Having a host who promises to make arrangements for a perfect dinner that night sounds good, doesn’t it. Depending on her promises we leaned back and looked forward to our night out at Paladar Doña Eutimia. Until then we decided to walk into town and cross the Bahia by boat for a visit to Casablanca.
Strolling through Vieja Habana opened up new views of cruise people and their land tours. I figured out that a cruise is not the right thing to do for me: The cruise ship is waiting at the pier while all passengers are herded up in tiny groups for a tour through town. It seemed crowded, load and nothing that you can enjoy.
While passing by and looking for something to visit we saw hotels that offered colonial style housing and nice front sides. Heading for the landing pier of the ferry to Casablanca we visited the Almacenes San José Artisans’ Market.
Here you can stroll through aisles full of art, cigars, and thingy you really don’t need. But, to be very honest: It’s worth seeing. Be aware of the traders: The are constantly trying to grab your attention and your willingness to buy things.
From the Terminal de Ferries the boat took us – to CasaBlanca. approximately every 20 minutes tells the schedule.
Be ready to have your bags inspected when entering both terminals (Casablanca or Regla). It’s likely to be a quick, cursory inspection so just make sure your bags/purses are open and it’s not to cause a bottleneck for people behind you. BTW, fare for the ferry is 20 centavos in moneda nacional, about a penny. I recommend to have a CUP coin. If the toll taker tries to tell you that your fare is 1 CUC because you are a tourist, simply say no, pay in moneda nacional and get on. All CUC collected goes in the toll takers pocket. You will also notice some Cubans simply saying “no tengo dinero” or “I have no money” and boarding without paying anything. Casablanca is a great way to take a break from the hassle of tourist dominated Habana Vieja.
Leaving the ferry you will find on the left side the Hershey Electric Railway. A very interesting old train system which is still “operating”. But you have to be aware that frequent breakdowns are very common. You should not plan or depend on any schedule.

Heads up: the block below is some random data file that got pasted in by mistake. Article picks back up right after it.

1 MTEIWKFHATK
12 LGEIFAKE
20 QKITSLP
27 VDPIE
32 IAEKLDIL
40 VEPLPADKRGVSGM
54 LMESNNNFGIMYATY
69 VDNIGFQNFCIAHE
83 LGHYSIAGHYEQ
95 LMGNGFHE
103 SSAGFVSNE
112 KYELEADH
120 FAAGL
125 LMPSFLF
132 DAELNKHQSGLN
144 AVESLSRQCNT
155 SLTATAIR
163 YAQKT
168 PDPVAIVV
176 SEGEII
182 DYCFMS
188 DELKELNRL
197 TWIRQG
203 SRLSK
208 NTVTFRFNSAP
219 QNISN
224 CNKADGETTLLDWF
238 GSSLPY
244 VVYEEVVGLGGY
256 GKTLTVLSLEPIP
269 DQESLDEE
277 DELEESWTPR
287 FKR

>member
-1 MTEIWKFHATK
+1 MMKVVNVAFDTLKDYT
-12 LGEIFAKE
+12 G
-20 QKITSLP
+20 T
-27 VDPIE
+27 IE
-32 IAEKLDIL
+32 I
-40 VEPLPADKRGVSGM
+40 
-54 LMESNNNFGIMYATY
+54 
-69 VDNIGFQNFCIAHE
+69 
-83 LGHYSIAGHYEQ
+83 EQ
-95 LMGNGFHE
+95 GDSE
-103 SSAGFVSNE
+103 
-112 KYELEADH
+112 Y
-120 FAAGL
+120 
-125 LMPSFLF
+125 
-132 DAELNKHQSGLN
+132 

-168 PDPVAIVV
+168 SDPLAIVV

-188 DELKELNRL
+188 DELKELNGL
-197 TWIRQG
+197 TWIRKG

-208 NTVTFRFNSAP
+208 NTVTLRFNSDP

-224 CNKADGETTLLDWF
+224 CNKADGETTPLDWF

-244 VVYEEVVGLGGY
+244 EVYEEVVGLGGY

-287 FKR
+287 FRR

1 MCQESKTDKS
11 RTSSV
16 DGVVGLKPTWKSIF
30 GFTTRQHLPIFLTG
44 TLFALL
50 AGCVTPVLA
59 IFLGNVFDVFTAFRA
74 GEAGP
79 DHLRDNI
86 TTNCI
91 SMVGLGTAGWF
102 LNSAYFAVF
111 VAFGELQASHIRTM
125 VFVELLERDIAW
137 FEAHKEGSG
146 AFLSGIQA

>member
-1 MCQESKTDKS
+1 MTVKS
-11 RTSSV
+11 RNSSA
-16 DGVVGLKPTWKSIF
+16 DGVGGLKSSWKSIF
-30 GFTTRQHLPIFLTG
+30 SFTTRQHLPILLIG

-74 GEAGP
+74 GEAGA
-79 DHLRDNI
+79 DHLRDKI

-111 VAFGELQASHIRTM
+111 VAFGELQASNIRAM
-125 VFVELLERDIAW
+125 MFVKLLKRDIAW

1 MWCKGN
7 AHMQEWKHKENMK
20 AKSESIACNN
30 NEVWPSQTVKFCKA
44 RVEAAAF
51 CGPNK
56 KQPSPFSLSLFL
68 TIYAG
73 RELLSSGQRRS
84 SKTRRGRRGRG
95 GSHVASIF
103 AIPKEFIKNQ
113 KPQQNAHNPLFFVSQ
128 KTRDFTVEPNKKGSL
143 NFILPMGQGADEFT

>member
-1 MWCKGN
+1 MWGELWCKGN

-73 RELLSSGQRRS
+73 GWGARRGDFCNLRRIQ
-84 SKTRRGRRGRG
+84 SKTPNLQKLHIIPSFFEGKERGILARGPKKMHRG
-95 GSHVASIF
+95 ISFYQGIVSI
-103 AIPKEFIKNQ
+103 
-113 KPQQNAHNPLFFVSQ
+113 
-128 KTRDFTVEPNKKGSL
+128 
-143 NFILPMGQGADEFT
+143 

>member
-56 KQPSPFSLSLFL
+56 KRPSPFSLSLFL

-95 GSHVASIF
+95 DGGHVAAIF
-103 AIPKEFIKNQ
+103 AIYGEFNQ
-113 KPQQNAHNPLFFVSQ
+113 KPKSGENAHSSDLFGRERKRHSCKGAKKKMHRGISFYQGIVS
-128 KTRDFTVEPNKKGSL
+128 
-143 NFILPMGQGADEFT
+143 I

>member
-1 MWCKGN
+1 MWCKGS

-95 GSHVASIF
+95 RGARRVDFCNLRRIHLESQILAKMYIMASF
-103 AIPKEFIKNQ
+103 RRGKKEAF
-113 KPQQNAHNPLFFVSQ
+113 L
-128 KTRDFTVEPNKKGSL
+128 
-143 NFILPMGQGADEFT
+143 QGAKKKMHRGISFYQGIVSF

Climbing up to the top of the hill you will find your way to Parque del Cristo de La Habana from where you have a perfect view towards Vieja Habana.
In walking distance to the El Cristo statue you’ll find a military academy and a fortress: La Cabaña – Fortaleza de San Carlos de la Cabaña. All military documents (rockets, tanks, etc.) you find there represent the Socialism Friendship of the former USSR, DDR and Cuba.
Heading back home from Casa Blanca we decided to take a taxi or bus. We asked two men for directions and they invited us to join in because they were heading to the bus station where you can cross the Bahia through a tunnel, as well.
We walk for almost 20 minutes downhill and reached a four lane highway where we had to cross without a dedicated pedestrian crosswalk. That was quite easy because all drivers paid attention to the bloody crossing pedestrians. They are used to it!
Getting on the crowded bus we had to pay one CUC/person to get back to Viejo Habana. It was a ten minute ride until we got off the bus and breathing fresh air again. This was an experience you should make while you are visiting Havana. It’s an inexpensive but very narrow way to meet Cubans.
Walking back to our B&B we figured out that this day was the most enjoyable day of our vacation so far. Having dinner at Castas & Tal made it even better.